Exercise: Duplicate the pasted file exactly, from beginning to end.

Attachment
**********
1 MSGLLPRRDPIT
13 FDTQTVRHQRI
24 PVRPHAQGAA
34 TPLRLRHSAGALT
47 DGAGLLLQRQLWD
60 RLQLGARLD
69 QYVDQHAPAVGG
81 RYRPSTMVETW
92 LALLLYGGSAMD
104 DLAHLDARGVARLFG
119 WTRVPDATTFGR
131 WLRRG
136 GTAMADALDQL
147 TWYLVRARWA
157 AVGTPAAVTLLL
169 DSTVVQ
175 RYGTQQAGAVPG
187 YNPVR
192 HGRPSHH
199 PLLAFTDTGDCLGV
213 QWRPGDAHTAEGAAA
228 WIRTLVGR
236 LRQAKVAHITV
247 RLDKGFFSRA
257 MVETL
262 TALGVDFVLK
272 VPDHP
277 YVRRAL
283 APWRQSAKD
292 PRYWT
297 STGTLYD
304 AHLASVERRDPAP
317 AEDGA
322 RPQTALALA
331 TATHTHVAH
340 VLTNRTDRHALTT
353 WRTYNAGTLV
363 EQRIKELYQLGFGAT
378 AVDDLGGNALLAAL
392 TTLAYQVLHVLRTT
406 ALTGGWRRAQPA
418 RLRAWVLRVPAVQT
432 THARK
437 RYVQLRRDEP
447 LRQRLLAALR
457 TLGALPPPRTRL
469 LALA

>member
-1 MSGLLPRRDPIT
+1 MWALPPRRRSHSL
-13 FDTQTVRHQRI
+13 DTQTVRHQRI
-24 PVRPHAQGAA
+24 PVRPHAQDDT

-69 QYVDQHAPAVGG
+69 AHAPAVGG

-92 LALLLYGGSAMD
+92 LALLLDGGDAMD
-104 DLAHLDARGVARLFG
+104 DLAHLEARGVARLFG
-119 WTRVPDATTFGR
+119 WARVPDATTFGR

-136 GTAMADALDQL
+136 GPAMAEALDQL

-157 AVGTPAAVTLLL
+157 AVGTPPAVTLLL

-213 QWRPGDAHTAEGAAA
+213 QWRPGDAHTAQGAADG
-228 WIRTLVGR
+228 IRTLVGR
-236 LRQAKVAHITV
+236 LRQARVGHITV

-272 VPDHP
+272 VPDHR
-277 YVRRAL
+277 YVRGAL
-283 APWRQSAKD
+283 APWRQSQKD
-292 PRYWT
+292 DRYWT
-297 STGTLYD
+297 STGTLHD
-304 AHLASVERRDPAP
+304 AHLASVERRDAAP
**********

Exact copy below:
1 MSGLLPRRDPIT
13 FDTQTVRHQRI
24 PVRPHAQGAA
34 TPLRLRHSAGALT
47 DGAGLLLQRQLWD
60 RLQLGARLD
69 QYVDQHAPAVGG
81 RYRPSTMVETW
92 LALLLYGGSAMD
104 DLAHLDARGVARLFG
119 WTRVPDATTFGR
131 WLRRG
136 GTAMADALDQL
147 TWYLVRARWA
157 AVGTPAAVTLLL
169 DSTVVQ
175 RYGTQQAGAVPG
187 YNPVR
192 HGRPSHH
199 PLLAFTDTGDCLGV
213 QWRPGDAHTAEGAAA
228 WIRTLVGR
236 LRQAKVAHITV
247 RLDKGFFSRA
257 MVETL
262 TALGVDFVLK
272 VPDHP
277 YVRRAL
283 APWRQSAKD
292 PRYWT
297 STGTLYD
304 AHLASVERRDPAP
317 AEDGA
322 RPQTALALA
331 TATHTHVAH
340 VLTNRTDRHALTT
353 WRTYNAGTLV
363 EQRIKELYQLGFGAT
378 AVDDLGGNALLAAL
392 TTLAYQVLHVLRTT
406 ALTGGWRRAQPA
418 RLRAWVLRVPAVQT
432 THARK
437 RYVQLRRDEP
447 LRQRLLAALR
457 TLGALPPPRTRL
469 LALA

>member
-1 MSGLLPRRDPIT
+1 MWALPPRRRSHSL
-13 FDTQTVRHQRI
+13 DTQTVRHQRI
-24 PVRPHAQGAA
+24 PVRPHAQDDT

-69 QYVDQHAPAVGG
+69 AHAPAVGG

-92 LALLLYGGSAMD
+92 LALLLDGGDAMD
-104 DLAHLDARGVARLFG
+104 DLAHLEARGVARLFG
-119 WTRVPDATTFGR
+119 WARVPDATTFGR

-136 GTAMADALDQL
+136 GPAMAEALDQL

-157 AVGTPAAVTLLL
+157 AVGTPPAVTLLL

-213 QWRPGDAHTAEGAAA
+213 QWRPGDAHTAQGAADG
-228 WIRTLVGR
+228 IRTLVGR
-236 LRQAKVAHITV
+236 LRQARVGHITV

-272 VPDHP
+272 VPDHR
-277 YVRRAL
+277 YVRGAL
-283 APWRQSAKD
+283 APWRQSQKD
-292 PRYWT
+292 DRYWT
-297 STGTLYD
+297 STGTLHD
-304 AHLASVERRDPAP
+304 AHLASVERRDAAP